The Dutch version (Broodpudding) typically consists of stale bread or leftover cake mixed with milk, eggs, sugar, and various spices, such as cinnamon and nutmeg. It may also include dried fruits, like raisins or currants, and sometimes even a splash of liquor, such as rum or brandy. Once the ingredients are combined, the mixture is baked until it becomes a dense, moist dessert. Dutch broodpudding is a comforting treat, especially during colder months, and is often served with a warm vanilla sauce or whipped cream.

The history of broodpudding in the Netherlands can be traced back to medieval times. It is an example of the age-old practice of using stale bread or leftover baked goods to create new dishes, so as not to waste food. In medieval European cookery, bread was often used as a thickener for soups and stews or as a base for various sweet and savory dishes.


  • 8 cups stale bread or leftover cake, cubed
  • 1 cup raisins
  • 7 oz (200g) almond paste
  • 4 cups (1L) whole milk
  • 4 large eggs
  • 1/2 cup (100g) granulated sugar
  • 1 tsp vanilla extract
  • 1 tsp ground cinnamon
  • 1/4 tsp ground nutmeg
  • 1/4 tsp salt
  • Powdered sugar, for dusting (optional) 


  1. Preheat your oven to 350°F (180°C). Grease a 9x13-inch (23x33cm) baking dish.

  2. In a large mixing bowl, combine the bread cubes and raisins.

  3. In a separate bowl, break up the almond paste into small pieces.

  4. In a medium saucepan, heat the milk over medium heat until it is steaming but not boiling. Remove from heat.

  5. In a separate bowl, whisk together the eggs, sugar, vanilla extract, cinnamon, nutmeg, and salt. Gradually pour the warm milk into the egg mixture while whisking continuously.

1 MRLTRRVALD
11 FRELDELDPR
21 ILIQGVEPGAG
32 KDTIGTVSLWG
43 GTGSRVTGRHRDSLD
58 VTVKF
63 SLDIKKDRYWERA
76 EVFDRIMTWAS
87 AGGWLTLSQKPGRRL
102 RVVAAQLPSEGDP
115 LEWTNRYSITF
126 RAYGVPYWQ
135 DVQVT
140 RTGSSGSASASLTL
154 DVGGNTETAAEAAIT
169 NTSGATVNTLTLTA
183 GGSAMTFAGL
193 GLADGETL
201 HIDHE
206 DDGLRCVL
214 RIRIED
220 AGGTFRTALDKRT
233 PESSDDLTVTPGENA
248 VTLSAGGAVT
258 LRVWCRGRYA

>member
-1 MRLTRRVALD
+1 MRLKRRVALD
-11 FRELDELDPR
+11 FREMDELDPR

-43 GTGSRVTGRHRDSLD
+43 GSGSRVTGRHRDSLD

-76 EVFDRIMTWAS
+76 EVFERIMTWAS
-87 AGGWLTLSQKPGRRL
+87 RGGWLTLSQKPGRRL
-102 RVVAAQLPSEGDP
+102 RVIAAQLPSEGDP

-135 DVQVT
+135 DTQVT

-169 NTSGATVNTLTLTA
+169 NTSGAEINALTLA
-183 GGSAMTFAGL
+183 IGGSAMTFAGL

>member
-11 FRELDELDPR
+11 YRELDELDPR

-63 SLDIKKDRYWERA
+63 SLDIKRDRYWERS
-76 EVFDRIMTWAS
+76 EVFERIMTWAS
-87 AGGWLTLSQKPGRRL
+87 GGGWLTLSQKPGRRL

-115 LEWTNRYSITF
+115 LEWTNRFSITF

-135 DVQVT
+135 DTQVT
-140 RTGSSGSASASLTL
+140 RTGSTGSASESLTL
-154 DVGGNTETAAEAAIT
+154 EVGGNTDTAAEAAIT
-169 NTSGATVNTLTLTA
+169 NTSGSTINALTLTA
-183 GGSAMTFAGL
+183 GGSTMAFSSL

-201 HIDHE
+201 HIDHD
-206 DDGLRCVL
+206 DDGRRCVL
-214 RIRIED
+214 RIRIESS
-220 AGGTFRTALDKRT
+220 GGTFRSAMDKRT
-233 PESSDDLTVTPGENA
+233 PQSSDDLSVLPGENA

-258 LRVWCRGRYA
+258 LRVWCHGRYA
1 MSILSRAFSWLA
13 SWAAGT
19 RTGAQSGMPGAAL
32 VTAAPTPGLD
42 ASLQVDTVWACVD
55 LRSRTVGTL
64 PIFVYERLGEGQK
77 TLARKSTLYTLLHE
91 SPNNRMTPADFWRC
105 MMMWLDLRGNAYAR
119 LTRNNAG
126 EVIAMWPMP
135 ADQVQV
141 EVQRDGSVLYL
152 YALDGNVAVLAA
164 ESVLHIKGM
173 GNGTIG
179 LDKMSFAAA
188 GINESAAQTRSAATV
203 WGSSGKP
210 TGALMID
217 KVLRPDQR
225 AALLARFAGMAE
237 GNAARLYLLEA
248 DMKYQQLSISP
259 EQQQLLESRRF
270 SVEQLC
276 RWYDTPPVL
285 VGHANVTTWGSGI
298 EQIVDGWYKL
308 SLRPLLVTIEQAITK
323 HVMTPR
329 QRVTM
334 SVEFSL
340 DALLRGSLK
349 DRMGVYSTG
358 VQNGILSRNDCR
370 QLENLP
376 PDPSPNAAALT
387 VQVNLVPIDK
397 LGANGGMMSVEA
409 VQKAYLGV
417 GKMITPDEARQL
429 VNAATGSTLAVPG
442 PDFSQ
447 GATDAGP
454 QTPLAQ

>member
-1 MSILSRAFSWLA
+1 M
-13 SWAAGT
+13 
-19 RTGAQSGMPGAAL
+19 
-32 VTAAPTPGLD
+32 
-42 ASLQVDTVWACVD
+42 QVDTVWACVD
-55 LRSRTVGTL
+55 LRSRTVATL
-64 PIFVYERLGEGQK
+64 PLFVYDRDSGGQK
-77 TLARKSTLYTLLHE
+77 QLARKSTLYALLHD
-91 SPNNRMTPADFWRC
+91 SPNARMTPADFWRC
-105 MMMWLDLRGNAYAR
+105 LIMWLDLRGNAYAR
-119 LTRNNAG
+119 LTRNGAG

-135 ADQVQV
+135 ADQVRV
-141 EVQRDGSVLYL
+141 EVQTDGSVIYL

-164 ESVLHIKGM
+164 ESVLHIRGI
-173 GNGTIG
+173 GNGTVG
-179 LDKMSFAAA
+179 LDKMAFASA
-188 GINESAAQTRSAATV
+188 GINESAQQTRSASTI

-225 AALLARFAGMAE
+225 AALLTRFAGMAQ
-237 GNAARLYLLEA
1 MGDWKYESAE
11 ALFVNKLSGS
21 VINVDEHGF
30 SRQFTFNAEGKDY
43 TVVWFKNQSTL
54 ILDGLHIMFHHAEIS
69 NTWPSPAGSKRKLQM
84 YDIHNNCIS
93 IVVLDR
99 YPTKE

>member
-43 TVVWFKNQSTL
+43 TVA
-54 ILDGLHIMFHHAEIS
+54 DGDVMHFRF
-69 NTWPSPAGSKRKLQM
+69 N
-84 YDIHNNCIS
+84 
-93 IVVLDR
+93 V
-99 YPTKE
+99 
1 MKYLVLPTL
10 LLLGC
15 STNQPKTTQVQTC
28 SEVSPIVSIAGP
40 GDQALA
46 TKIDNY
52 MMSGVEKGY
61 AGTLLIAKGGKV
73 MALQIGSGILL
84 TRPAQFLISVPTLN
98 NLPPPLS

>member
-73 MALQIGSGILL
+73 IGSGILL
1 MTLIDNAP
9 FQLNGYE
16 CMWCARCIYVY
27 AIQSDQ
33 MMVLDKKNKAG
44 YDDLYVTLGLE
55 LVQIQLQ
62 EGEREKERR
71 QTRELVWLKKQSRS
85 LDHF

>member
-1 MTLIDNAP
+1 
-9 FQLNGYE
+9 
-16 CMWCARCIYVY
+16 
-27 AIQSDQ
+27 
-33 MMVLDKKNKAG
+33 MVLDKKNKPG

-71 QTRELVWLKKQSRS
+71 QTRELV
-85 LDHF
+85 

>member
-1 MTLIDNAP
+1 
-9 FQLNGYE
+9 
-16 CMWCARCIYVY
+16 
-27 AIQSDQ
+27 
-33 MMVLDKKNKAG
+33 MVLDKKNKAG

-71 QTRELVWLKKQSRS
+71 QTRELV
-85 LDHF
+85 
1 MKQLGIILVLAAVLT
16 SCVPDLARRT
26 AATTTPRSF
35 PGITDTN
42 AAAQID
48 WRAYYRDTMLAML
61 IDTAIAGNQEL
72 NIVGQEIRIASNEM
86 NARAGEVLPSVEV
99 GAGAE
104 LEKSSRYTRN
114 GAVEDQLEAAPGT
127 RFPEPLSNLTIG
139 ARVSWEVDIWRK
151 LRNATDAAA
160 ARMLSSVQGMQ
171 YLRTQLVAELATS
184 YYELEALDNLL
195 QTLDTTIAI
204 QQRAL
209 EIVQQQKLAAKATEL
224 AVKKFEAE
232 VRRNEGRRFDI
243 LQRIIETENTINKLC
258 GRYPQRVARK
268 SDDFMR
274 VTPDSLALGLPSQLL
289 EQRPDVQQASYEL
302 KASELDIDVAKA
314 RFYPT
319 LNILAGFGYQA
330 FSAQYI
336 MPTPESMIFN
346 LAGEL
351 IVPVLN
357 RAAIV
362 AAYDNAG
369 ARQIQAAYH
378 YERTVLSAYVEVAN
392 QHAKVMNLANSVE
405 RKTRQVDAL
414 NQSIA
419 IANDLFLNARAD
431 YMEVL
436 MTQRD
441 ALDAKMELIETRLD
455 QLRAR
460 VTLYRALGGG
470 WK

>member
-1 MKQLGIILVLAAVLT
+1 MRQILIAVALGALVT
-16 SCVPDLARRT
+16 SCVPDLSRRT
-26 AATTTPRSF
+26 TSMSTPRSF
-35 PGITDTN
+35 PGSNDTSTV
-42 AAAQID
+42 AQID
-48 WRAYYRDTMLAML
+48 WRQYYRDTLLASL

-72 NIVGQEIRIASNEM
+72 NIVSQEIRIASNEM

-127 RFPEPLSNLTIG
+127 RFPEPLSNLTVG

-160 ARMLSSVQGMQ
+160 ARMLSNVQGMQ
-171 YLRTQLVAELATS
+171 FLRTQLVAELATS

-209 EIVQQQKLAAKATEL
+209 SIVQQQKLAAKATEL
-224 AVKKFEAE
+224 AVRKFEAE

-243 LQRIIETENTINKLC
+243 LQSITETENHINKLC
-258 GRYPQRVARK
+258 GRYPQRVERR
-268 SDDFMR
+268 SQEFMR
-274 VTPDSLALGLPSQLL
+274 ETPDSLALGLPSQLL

6. Pour the milk and egg mixture over the bread cubes and raisins. Add the almond paste pieces, and gently stir until well combined. Let the mixture sit for about 15 minutes to allow the bread to absorb the liquid.

  7. Pour the bread pudding mixture into the prepared baking dish. Bake for 45-55 minutes, or until the top is golden brown and a knife inserted into the center comes out clean.

  8. Remove from the oven and allow the bread pudding to cool slightly before serving. If desired, dust with powdered sugar before serving.

Additional information

Bread pudding is popular in many countries across the world, with each region having its own unique variations.

  • United States: Particularly in the southern states, bread pudding is a popular dessert, often served with bourbon or rum sauce.
  • United Kingdom: Bread and butter pudding is a British classic, made by layering slices of buttered bread with raisins and pouring a custard mixture over it before baking.
  • France: Pain perdu, or French toast, is a similar concept to bread pudding, where stale bread is soaked in a milk and egg mixture, then fried and served with syrup or powdered sugar.
  • Spain: Capirotada is a Mexican and Spanish version of bread pudding made with layers of bread, syrup, cheese, nuts, and dried fruits, typically served during Lent.
  • India: Shahi tukra is an Indian bread pudding made with fried bread soaked in sweetened milk and flavored with saffron and cardamom, garnished with nuts and dried fruits.
  • Egypt: Om Ali is an Egyptian dessert made from layers of puff pastry or phyllo dough, soaked in sweetened milk, and baked with nuts and raisins.
  • Argentina: Budín de pan is an Argentinean version of bread pudding, often flavored with orange zest and served with dulce de leche.